Indianapolis-based Adult and Child Center won $2 million from the federal Substance Abuse and Mental Health Services Administration to improve access to primary care for Americans with serious mental illnesses. Such patients die, on average, 25 years earlier than those without such conditions, according to a 2006 report by the National Association of State Mental Health Program Directors. During the four-year project, Adult and Child will have a primary-care physician and nurse care coordinator available to patients at its mental health center. The medical staff will try to address patients with mental illnesses who also suffer from chronic diseases, such as diabetes, heart disease and obesity.
A $1.9 million federal stimulus grant will enable the Indiana University School of Medicine's department of family medicine to add two residents a year in the Lafayette area. IU’s family medicine residency program currently accepts 10 doctors annually for post-med-school training as family physicians. The grant will enable the program to add two residency slots in collaboration with Clarian Arnett Health, St. Elizabeth Regional Health and Riggs Community Health Center in Lafayette. IU med school officials hope graduates of the residency program will set up medical practices in and around Lafayette, which like much of Indiana has a shortage of primary-care physicians. The expansion of the residency program will be effective in July 2011.
Lilly Endowment Inc. gave $4 million to Indiana University to help address ethical, legal and social issues involved in the growing sharing and study of health information. IU will create the Center for Law, Ethics and Applied Research in Health Information (CLEAR Health Information). The center also will partner with government, industry and not-for-profit groups in an effort to increase reliability and trust in the use of health information.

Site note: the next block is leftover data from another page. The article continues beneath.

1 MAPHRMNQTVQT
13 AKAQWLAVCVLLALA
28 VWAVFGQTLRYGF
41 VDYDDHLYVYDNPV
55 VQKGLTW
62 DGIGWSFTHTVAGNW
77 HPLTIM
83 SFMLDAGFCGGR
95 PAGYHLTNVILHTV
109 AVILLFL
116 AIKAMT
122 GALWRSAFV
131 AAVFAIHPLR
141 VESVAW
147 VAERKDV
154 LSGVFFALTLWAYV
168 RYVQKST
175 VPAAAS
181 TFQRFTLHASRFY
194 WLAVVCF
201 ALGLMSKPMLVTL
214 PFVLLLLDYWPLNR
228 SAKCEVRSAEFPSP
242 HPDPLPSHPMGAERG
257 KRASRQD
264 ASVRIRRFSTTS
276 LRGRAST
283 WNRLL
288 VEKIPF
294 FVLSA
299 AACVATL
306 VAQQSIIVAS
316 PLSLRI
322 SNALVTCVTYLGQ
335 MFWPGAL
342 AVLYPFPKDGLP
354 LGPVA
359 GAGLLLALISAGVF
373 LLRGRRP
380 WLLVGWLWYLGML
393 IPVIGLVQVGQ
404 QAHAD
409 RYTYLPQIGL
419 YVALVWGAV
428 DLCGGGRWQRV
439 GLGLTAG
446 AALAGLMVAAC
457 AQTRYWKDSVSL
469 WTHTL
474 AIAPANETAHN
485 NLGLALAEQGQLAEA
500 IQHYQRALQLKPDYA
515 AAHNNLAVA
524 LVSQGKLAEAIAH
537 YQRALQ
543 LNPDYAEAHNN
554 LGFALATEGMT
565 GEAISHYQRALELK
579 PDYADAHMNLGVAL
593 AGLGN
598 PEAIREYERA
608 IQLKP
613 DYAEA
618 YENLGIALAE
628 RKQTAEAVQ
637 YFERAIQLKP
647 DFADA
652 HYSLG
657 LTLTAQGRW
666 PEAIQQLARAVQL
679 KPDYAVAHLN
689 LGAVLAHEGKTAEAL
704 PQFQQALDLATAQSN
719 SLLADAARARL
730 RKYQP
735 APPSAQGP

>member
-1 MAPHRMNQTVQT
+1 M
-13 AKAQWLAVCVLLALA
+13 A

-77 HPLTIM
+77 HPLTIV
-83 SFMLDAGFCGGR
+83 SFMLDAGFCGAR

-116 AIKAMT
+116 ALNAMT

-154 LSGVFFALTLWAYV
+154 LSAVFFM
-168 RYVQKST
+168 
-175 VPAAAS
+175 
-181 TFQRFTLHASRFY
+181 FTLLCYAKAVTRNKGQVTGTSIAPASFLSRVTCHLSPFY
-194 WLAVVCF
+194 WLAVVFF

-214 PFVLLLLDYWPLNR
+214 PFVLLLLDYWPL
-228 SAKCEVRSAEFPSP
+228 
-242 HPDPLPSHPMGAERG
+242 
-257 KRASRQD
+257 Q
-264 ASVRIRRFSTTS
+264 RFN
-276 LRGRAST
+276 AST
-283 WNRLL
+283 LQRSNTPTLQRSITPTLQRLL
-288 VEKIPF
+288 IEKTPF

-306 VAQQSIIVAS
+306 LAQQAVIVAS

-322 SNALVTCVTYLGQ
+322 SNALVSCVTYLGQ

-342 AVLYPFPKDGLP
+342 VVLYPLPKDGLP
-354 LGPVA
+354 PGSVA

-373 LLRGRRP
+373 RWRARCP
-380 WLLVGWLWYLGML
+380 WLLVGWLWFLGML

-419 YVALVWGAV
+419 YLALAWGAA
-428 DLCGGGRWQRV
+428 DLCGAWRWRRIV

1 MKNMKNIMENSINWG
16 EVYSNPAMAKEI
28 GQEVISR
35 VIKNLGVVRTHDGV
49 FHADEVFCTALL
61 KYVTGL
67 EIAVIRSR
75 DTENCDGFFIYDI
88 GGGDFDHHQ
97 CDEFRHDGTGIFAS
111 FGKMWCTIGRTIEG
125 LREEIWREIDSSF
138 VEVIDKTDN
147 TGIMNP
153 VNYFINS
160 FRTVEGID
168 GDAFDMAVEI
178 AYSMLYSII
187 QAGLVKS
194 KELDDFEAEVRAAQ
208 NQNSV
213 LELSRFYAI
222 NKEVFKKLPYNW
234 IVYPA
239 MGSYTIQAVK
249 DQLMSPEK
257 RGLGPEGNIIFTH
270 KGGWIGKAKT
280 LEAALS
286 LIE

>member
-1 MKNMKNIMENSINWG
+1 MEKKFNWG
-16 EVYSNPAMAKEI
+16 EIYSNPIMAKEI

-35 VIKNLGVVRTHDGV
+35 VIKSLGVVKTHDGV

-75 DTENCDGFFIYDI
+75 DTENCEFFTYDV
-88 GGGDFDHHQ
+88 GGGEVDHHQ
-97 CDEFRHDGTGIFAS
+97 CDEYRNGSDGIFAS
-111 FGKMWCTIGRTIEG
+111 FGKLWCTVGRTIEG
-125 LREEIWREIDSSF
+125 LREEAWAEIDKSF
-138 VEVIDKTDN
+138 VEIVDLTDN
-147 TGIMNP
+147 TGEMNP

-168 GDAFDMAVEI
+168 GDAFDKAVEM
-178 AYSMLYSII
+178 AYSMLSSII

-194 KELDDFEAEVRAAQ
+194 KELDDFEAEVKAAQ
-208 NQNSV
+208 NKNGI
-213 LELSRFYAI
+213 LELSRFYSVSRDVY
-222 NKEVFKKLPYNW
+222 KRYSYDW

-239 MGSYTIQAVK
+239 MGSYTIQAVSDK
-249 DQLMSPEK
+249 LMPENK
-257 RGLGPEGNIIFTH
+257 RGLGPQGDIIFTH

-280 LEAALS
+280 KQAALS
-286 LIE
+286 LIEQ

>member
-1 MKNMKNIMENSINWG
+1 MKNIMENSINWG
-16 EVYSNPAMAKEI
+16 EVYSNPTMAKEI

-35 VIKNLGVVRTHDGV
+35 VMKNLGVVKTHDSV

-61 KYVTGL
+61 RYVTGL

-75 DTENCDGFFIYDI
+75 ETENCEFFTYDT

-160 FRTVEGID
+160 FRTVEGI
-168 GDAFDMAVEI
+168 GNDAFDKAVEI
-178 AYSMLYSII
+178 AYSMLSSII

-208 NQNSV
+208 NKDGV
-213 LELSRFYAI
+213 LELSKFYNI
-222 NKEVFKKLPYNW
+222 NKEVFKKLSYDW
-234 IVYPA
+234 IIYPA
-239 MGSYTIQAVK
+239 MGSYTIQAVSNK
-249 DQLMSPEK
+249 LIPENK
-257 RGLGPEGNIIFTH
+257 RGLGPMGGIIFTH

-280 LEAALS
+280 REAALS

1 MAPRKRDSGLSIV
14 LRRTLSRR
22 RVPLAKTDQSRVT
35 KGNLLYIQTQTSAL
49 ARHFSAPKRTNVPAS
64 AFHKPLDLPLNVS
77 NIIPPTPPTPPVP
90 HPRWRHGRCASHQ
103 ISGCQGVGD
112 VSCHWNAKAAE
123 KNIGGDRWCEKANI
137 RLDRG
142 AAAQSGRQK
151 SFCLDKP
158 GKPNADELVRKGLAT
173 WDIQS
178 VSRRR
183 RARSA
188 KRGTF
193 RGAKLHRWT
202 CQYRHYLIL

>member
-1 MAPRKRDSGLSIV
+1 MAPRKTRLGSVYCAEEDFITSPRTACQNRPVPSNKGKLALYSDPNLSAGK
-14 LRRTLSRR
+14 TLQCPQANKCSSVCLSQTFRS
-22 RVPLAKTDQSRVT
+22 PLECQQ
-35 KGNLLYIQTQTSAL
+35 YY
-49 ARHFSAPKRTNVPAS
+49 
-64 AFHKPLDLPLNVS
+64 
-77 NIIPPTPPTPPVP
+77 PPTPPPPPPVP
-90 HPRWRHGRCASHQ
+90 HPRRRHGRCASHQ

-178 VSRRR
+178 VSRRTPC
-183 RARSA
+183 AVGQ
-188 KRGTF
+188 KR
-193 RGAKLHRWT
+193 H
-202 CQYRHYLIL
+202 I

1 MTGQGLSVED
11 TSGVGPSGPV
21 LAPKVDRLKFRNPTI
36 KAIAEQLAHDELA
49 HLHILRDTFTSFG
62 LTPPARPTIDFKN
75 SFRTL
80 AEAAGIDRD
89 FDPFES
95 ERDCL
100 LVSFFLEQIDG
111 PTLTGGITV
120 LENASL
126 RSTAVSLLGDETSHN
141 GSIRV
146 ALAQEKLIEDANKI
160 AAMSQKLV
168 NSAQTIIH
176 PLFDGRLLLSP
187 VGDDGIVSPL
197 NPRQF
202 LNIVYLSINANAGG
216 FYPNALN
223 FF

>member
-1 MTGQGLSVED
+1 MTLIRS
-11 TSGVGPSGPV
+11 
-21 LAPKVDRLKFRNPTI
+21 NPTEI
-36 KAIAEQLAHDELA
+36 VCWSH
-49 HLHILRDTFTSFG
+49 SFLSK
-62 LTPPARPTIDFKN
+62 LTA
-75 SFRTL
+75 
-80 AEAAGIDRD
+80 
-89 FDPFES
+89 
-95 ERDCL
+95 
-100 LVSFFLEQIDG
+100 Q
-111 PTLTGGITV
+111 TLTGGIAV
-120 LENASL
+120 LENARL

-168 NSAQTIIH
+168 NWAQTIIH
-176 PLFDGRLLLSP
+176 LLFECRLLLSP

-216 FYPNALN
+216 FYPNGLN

Columbus Regional Hospital is suing the Federal Emergency Management Agency to recover $17.1 million in federal funds the hospital claims it is owed due to damages caused by a massive flood. The June 2008 flood, designated a federal disaster, caused $167 million in damages and business-income losses to the hospital, which did not fully reopen until nearly five months later. The suit, filed Sept. 15 in U.S. District Court in Indianapolis, accuses FEMA of violating federal regulations, negligence and misrepresentation for failing to pay the full amount the hospital says it is owed. The flooding from nearby Haw Creek filled the hospital’s basement to the 12-foot ceiling and partially submerged the first floor. Key medical equipment destroyed by the flood included radiology scanners, radiography and fluoroscopy systems, ultrasounds, cardiac-catherization labs, biopsy tables and biochemical analyzers.